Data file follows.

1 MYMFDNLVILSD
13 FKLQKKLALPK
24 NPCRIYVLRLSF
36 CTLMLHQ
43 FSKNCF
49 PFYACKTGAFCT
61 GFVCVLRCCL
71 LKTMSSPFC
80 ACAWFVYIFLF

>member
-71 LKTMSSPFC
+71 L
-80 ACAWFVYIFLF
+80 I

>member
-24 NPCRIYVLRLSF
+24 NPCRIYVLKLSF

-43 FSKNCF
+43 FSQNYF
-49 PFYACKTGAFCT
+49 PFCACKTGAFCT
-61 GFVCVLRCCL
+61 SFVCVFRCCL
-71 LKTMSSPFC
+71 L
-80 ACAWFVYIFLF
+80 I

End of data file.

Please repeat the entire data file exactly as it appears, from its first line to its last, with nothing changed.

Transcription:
1 MYMFDNLVILSD
13 FKLQKKLALPK
24 NPCRIYVLRLSF
36 CTLMLHQ
43 FSKNCF
49 PFYACKTGAFCT
61 GFVCVLRCCL
71 LKTMSSPFC
80 ACAWFVYIFLF

>member
-71 LKTMSSPFC
+71 L
-80 ACAWFVYIFLF
+80 I

>member
-24 NPCRIYVLRLSF
+24 NPCRIYVLKLSF

-43 FSKNCF
+43 FSQNYF
-49 PFYACKTGAFCT
+49 PFCACKTGAFCT
-61 GFVCVLRCCL
+61 SFVCVFRCCL
-71 LKTMSSPFC
+71 L
-80 ACAWFVYIFLF
+80 I